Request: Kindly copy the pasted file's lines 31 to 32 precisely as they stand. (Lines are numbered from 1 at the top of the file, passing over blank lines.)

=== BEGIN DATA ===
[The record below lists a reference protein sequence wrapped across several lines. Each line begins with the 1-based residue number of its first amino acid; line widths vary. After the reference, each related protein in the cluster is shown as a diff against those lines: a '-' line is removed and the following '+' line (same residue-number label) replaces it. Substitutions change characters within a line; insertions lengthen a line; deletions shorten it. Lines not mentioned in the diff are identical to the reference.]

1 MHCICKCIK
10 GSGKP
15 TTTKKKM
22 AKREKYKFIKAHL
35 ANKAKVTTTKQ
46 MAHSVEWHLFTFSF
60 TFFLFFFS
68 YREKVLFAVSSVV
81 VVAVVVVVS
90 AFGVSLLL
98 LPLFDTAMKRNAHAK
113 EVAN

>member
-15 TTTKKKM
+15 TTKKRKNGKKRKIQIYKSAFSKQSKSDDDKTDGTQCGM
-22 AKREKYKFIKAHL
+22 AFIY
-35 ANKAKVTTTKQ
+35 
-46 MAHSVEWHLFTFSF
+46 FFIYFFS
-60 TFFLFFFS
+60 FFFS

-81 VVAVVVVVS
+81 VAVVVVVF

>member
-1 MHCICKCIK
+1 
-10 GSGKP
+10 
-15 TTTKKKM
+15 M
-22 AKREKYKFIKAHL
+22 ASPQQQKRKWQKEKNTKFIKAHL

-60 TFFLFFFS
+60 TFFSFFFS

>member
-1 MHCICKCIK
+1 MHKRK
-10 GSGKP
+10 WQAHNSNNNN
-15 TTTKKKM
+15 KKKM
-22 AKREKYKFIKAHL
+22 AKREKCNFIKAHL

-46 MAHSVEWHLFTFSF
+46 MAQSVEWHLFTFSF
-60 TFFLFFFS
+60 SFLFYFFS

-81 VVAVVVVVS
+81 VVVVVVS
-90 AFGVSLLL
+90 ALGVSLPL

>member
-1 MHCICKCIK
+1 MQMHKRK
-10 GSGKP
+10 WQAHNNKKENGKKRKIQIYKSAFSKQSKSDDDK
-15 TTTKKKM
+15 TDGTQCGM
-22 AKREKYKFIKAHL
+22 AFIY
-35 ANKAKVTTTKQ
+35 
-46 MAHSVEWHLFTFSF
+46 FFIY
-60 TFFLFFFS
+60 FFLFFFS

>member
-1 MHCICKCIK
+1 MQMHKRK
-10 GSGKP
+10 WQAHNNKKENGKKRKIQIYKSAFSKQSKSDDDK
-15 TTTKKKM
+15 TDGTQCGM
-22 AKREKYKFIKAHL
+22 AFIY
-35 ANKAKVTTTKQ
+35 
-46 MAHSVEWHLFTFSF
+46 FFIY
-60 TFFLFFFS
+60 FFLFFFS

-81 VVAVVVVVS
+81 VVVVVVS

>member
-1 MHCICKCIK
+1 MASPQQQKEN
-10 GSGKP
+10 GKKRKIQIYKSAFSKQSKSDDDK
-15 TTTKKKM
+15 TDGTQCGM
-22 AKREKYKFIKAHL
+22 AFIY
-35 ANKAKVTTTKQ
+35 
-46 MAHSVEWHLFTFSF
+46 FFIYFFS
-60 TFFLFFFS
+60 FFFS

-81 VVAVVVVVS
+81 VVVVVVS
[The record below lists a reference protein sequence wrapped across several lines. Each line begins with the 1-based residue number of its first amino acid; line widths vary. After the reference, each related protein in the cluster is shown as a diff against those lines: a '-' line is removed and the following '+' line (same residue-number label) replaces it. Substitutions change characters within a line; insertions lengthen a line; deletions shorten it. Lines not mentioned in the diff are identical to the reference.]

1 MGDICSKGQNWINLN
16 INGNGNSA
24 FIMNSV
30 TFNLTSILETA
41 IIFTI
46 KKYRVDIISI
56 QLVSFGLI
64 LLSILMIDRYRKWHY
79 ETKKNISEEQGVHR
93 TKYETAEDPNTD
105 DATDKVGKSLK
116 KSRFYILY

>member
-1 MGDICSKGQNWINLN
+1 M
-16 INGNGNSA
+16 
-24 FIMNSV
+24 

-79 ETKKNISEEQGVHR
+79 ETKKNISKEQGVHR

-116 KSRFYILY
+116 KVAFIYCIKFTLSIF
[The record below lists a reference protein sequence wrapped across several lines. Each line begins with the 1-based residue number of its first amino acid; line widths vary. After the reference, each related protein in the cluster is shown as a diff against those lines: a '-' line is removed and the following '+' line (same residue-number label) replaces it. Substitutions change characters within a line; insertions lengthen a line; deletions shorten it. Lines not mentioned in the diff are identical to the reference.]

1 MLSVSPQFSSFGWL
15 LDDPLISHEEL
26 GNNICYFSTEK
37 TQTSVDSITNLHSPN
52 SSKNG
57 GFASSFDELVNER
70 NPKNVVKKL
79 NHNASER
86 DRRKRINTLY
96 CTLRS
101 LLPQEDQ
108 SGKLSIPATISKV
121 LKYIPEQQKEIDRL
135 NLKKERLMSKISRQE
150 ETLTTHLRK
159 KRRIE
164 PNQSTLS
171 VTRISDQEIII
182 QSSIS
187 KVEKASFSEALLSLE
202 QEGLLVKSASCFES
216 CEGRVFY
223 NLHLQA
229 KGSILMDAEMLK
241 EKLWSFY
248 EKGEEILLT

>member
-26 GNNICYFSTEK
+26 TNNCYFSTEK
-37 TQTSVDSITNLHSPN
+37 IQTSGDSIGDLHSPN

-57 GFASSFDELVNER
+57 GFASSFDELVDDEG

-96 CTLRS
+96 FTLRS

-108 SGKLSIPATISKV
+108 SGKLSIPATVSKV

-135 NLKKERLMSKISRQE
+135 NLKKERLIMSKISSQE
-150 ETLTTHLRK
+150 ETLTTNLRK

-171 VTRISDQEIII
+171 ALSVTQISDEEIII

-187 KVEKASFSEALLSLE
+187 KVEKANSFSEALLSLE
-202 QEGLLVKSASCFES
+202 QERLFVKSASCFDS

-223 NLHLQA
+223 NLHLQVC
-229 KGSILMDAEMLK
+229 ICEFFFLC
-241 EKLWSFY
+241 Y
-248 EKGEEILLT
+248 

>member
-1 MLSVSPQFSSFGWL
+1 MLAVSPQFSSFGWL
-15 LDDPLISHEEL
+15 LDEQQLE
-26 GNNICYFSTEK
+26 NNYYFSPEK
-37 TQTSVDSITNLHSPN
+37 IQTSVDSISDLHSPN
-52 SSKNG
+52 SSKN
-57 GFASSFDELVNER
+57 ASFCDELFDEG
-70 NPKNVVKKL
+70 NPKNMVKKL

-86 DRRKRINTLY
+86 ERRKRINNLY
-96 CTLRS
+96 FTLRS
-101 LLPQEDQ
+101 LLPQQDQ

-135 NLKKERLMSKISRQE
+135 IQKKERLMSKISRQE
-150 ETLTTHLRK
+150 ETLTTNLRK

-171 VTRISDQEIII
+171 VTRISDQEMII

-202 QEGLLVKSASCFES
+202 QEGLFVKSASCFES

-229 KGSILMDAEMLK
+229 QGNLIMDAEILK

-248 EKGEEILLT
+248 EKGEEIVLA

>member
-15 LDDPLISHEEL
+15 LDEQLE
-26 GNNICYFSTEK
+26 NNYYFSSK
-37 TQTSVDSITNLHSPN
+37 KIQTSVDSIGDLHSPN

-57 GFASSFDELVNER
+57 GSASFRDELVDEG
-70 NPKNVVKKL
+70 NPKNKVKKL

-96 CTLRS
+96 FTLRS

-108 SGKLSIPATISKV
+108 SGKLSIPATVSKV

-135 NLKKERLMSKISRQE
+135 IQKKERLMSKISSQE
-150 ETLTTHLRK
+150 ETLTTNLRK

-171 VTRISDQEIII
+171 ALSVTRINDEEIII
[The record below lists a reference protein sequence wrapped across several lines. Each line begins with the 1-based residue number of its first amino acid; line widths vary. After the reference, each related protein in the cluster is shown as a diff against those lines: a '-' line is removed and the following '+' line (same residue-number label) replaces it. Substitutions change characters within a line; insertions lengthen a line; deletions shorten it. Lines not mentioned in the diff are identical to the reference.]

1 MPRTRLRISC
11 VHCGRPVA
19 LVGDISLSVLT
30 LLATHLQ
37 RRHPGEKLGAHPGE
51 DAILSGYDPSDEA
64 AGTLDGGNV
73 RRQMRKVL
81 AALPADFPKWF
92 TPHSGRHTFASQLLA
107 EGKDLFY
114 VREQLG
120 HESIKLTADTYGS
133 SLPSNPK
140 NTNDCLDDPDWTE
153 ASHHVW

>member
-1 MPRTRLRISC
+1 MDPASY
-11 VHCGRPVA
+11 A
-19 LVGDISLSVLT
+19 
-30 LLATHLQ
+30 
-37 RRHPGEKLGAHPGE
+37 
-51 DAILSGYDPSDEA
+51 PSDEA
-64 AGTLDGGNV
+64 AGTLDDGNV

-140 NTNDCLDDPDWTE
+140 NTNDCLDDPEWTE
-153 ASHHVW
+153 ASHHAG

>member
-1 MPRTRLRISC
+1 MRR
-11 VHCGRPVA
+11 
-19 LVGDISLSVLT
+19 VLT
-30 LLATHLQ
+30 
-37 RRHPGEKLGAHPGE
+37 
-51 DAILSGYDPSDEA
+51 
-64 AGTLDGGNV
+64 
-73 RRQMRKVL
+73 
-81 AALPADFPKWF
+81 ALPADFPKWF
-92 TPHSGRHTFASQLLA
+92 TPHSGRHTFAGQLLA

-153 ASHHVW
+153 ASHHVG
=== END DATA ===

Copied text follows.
+10 
-15 TTTKKKM